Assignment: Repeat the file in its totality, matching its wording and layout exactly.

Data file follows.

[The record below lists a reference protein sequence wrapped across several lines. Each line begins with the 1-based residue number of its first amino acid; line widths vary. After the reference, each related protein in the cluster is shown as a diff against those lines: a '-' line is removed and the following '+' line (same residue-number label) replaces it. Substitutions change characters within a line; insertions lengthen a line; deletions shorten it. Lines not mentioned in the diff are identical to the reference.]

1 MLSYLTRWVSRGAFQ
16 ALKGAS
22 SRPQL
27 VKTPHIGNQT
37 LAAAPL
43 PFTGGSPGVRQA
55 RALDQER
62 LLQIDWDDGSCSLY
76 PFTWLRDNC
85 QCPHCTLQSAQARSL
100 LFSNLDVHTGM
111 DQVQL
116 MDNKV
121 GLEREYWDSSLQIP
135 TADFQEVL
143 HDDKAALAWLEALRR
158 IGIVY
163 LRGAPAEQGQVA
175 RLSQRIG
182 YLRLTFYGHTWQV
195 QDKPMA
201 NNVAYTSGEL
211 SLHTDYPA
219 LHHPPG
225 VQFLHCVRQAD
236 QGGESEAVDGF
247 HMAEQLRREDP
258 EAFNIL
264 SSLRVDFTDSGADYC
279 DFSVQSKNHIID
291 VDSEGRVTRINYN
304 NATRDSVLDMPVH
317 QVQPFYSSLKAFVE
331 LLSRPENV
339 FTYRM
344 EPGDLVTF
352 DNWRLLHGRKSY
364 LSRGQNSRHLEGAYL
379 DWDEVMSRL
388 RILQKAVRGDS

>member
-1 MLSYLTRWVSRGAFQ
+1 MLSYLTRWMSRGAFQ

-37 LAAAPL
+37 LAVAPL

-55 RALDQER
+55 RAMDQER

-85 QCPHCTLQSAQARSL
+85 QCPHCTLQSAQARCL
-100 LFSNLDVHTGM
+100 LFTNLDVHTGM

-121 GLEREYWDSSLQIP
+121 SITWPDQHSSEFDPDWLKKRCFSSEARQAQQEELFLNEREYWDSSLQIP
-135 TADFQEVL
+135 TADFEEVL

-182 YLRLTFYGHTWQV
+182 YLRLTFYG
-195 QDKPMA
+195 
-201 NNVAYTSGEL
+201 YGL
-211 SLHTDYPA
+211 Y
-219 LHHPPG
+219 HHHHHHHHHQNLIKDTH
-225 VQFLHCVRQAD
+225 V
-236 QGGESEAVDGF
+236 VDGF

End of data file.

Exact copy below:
[The record below lists a reference protein sequence wrapped across several lines. Each line begins with the 1-based residue number of its first amino acid; line widths vary. After the reference, each related protein in the cluster is shown as a diff against those lines: a '-' line is removed and the following '+' line (same residue-number label) replaces it. Substitutions change characters within a line; insertions lengthen a line; deletions shorten it. Lines not mentioned in the diff are identical to the reference.]

1 MLSYLTRWVSRGAFQ
16 ALKGAS
22 SRPQL
27 VKTPHIGNQT
37 LAAAPL
43 PFTGGSPGVRQA
55 RALDQER
62 LLQIDWDDGSCSLY
76 PFTWLRDNC
85 QCPHCTLQSAQARSL
100 LFSNLDVHTGM
111 DQVQL
116 MDNKV
121 GLEREYWDSSLQIP
135 TADFQEVL
143 HDDKAALAWLEALRR
158 IGIVY
163 LRGAPAEQGQVA
175 RLSQRIG
182 YLRLTFYGHTWQV
195 QDKPMA
201 NNVAYTSGEL
211 SLHTDYPA
219 LHHPPG
225 VQFLHCVRQAD
236 QGGESEAVDGF
247 HMAEQLRREDP
258 EAFNIL
264 SSLRVDFTDSGADYC
279 DFSVQSKNHIID
291 VDSEGRVTRINYN
304 NATRDSVLDMPVH
317 QVQPFYSSLKAFVE
331 LLSRPENV
339 FTYRM
344 EPGDLVTF
352 DNWRLLHGRKSY
364 LSRGQNSRHLEGAYL
379 DWDEVMSRL
388 RILQKAVRGDS

>member
-1 MLSYLTRWVSRGAFQ
+1 MLSYLTRWMSRGAFQ

-37 LAAAPL
+37 LAVAPL

-55 RALDQER
+55 RAMDQER

-85 QCPHCTLQSAQARSL
+85 QCPHCTLQSAQARCL
-100 LFSNLDVHTGM
+100 LFTNLDVHTGM

-121 GLEREYWDSSLQIP
+121 SITWPDQHSSEFDPDWLKKRCFSSEARQAQQEELFLNEREYWDSSLQIP
-135 TADFQEVL
+135 TADFEEVL

-182 YLRLTFYGHTWQV
+182 YLRLTFYG
-195 QDKPMA
+195 
-201 NNVAYTSGEL
+201 YGL
-211 SLHTDYPA
+211 Y
-219 LHHPPG
+219 HHHHHHHHHQNLIKDTH
-225 VQFLHCVRQAD
+225 V
-236 QGGESEAVDGF
+236 VDGF